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As co-authors of several scholarly articles on presidential elections, we read with interest the Aug. 7 editorial, "Protect democracy, pass electoral reform," and the Aug. 4 story by Hunter Woodall, "Klobuchar committee considers changes to Electoral Count Act." We strongly agree that the amendments to the Electoral Count Act discussed in are "an excellent beginning" and also that "even more stringent steps are necessary."

Yet this otherwise admirable bill contains a poison pill that might devastate all its welcome changes.

The almost hidden danger arises from the so-called Independent State Legislature Doctrine (ISLD) — which alleges that state legislatures have exclusive power over federal elections, to the exclusion of state constitutions and state courts. This doctrine supports egregiously partisan gerrymandering and even would take constitutional review authority away from state courts.

It further asserts that any state legislature has "plenary power" to appoint a state's presidential electors. If a legislature so chooses, it can take away the people's power to vote for president.

Hidden away in the otherwise innocuous definition of "Election Day" in Section 102 of the draft Electoral Count Act is this phrase: "in the case of a State that appoints electors by popular vote ... ."

The extremely dangerous and clear implication is that a state need not allow its voters to appoint its presidential electors! The choice of who will become president can be left entirely to state legislatures, and not to the people.

Next term, in a North Carolina case, the U.S. Supreme Court will decide in Moore v. Harper whether the ISLD can apply to partisan legislative gerrymandering for the U.S. House. A number of justices have already suggested their sympathy for this claim. Yet, as events following the last presidential election make clear, there could hardly be a worse time to suggest that Congress will allow state legislatures to decide the presidency themselves.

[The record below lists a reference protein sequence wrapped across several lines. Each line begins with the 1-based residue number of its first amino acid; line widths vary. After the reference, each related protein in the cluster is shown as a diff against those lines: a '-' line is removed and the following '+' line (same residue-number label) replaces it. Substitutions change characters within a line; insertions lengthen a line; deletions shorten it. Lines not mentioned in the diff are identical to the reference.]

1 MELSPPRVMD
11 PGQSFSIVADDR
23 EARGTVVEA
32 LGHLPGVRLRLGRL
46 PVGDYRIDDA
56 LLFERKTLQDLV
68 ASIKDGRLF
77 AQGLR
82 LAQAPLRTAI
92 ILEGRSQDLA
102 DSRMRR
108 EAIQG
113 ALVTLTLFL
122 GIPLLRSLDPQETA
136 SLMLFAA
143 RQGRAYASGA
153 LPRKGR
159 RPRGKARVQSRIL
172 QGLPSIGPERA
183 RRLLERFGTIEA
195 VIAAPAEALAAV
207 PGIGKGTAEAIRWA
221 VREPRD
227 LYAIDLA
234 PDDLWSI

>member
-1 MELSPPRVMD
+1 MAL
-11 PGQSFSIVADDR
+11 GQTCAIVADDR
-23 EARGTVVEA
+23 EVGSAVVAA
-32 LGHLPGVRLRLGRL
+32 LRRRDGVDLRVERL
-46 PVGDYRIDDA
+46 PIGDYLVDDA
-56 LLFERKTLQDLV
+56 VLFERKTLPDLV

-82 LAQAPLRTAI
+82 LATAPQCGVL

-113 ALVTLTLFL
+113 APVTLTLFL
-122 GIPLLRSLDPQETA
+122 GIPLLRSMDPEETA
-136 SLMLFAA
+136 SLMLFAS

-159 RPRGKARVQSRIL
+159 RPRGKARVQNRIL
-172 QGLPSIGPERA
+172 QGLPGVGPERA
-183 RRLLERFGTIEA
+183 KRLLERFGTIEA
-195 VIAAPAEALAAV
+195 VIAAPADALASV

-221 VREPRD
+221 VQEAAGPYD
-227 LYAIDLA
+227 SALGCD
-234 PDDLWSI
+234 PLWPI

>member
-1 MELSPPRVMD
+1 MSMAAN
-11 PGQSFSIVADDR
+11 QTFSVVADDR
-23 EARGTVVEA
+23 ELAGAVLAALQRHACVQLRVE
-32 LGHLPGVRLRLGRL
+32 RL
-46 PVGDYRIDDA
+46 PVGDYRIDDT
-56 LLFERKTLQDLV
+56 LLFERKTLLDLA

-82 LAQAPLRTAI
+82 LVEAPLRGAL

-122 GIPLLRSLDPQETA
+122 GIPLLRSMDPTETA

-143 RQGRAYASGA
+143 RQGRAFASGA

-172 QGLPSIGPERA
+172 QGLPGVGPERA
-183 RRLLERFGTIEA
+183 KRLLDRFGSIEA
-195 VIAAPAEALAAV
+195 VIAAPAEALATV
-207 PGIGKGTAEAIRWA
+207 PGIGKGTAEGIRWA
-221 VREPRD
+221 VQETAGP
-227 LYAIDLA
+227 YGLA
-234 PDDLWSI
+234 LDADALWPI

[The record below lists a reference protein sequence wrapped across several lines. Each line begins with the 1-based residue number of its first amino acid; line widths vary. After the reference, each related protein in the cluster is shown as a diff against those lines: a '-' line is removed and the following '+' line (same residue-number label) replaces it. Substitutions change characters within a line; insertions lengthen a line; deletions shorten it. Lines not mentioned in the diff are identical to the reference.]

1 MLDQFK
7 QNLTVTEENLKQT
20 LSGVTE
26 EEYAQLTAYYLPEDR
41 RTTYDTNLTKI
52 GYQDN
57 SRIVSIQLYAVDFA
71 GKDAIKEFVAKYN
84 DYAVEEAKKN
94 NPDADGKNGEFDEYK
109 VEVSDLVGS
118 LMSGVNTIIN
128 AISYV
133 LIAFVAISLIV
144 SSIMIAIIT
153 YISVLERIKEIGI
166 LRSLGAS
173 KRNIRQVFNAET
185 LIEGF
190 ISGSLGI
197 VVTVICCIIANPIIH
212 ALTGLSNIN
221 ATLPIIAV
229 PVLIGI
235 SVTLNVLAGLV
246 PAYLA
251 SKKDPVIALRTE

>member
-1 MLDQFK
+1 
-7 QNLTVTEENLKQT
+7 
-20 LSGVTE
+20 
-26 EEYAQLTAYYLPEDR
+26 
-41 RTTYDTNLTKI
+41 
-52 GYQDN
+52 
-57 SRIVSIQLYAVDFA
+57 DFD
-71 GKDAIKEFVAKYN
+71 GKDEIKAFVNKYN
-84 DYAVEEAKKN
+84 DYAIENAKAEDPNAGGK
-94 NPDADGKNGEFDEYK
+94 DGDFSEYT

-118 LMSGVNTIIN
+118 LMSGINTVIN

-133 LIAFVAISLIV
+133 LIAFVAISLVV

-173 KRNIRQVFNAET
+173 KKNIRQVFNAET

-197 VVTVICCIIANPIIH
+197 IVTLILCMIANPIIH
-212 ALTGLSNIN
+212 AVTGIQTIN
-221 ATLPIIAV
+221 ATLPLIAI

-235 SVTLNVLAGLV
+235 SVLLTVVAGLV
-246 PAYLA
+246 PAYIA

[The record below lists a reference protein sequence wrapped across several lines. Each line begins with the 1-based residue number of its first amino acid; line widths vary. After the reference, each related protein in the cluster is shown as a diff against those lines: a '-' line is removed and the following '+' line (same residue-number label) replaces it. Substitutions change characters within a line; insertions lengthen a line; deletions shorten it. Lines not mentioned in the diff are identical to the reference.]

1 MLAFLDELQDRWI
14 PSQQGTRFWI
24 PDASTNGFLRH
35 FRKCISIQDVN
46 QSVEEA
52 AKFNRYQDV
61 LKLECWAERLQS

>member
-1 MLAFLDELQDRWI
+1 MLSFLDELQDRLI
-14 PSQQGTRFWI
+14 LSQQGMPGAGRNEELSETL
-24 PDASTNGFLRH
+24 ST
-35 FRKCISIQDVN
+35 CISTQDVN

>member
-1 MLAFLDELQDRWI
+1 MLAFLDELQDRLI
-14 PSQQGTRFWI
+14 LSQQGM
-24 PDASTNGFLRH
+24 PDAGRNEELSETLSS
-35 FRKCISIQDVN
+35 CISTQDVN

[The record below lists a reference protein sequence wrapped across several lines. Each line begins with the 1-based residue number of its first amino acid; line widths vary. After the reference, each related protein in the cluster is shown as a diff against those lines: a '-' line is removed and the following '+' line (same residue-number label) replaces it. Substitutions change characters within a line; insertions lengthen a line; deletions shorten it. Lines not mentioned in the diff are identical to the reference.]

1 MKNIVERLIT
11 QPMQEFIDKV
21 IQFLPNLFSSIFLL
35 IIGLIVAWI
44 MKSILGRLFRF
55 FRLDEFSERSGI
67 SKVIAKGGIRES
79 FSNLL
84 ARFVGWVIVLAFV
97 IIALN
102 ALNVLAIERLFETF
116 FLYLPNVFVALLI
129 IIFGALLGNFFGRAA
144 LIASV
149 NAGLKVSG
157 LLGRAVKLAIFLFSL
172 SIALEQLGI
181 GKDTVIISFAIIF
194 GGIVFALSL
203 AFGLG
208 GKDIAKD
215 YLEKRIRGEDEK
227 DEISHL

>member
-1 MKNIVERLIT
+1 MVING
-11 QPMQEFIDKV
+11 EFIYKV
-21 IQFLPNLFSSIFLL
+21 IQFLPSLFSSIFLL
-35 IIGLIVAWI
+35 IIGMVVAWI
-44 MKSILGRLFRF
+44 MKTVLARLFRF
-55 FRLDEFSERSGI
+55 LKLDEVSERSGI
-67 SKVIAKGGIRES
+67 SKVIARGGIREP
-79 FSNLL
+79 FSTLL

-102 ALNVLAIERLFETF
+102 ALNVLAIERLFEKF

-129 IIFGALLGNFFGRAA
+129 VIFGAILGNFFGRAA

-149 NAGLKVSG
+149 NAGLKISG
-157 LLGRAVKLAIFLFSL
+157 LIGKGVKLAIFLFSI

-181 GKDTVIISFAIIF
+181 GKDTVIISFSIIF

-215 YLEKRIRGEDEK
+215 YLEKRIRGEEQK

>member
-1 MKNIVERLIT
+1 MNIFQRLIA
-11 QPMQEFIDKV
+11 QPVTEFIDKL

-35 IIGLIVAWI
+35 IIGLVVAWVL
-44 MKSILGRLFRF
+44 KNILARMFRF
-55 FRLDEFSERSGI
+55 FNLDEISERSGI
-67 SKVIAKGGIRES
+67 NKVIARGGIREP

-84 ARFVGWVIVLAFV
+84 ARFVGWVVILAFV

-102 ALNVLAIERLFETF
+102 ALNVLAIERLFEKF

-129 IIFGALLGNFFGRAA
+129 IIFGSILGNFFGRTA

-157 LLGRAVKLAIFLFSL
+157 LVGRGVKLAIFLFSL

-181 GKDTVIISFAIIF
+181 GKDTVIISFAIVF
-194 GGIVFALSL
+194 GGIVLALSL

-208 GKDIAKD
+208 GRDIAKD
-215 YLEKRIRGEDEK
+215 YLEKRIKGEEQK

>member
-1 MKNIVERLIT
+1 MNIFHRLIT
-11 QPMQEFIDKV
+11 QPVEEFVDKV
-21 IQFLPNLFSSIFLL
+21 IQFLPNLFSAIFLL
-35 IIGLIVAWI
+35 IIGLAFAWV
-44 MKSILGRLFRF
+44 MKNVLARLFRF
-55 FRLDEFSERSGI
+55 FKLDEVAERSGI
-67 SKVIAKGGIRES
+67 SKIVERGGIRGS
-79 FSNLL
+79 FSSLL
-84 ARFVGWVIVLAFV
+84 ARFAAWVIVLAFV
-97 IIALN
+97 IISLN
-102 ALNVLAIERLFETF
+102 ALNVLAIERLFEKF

Our research shows that neither the framers of the Constitution nor attention to history support this undemocratic doctrine. Particularly when presidential elections were close — in 1800, 1812 and 1824 — exercise of such legislative power was widely condemned as an unconstitutional "usurpation" of sacred rights that belong to the people. The practice basically was abandoned in the face of a veiled threat that Congress might not count electoral votes from such usurping states. Even South Carolina — the last holdout — abandoned it in 1865 on the basis that it had been, indeed, a "usurpation" and a "gross error."

Further, our research has unearthed a nearly forgotten and very different bipartisan consensus. In the summer of 1868, confronted with the emerging tide of white supremacist violence and political terror, some newly reconstructed Southern states proposed that their legislatures would choose the presidential electors. This was condemned by leading politicians and newspapers across the nation.

Indeed, several pointed out that the proposal violated the principle of universal suffrage, which had been embodied in Section 2 of the recently ratified 14th Amendment. Section 2 specified a substantial penalty if "the right to vote at any election for the choice of electors for President and Vice President of the United States … [was] denied ... or in any way abridged, except for participation in rebellion, or other crime." Any state that abridges this fundamental right to vote is to have its political representation in the House and in the Electoral College reduced.

Tragically, since 1868 a great many ways have been found to abridge the vote, yet for 150 years no one had the temerity to propose taking a state's presidential election away from its people. That very threat emerged only in the current, highly charged division among the states. It is exactly the wrong time for Congress even to hint that state legislatures could take this monumentally important right to choose our president away from the voters.

Mark Bohnhorst, of Minneapolis, is a retired public sector attorney. Michael W. Fitzgerald is professor of history, St. Olaf College. Aviam Soifer is professor of law and former dean, University of Hawaii, William S. Richardson School of Law.